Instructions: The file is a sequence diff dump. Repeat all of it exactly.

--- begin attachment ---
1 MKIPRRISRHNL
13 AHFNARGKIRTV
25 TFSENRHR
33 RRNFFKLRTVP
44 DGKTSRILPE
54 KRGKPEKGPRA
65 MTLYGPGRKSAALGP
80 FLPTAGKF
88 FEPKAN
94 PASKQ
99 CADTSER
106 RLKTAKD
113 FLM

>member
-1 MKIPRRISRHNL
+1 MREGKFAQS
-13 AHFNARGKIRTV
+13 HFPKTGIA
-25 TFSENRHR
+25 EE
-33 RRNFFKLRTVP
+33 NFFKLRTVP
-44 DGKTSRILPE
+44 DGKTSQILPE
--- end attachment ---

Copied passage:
1 MKIPRRISRHNL
13 AHFNARGKIRTV
25 TFSENRHR
33 RRNFFKLRTVP
44 DGKTSRILPE
54 KRGKPEKGPRA
65 MTLYGPGRKSAALGP
80 FLPTAGKF
88 FEPKAN
94 PASKQ
99 CADTSER
106 RLKTAKD
113 FLM

>member
-1 MKIPRRISRHNL
+1 MREGKFAQS
-13 AHFNARGKIRTV
+13 HFPKTGIA
-25 TFSENRHR
+25 EE
-33 RRNFFKLRTVP
+33 NFFKLRTVP
-44 DGKTSRILPE
+44 DGKTSQILPE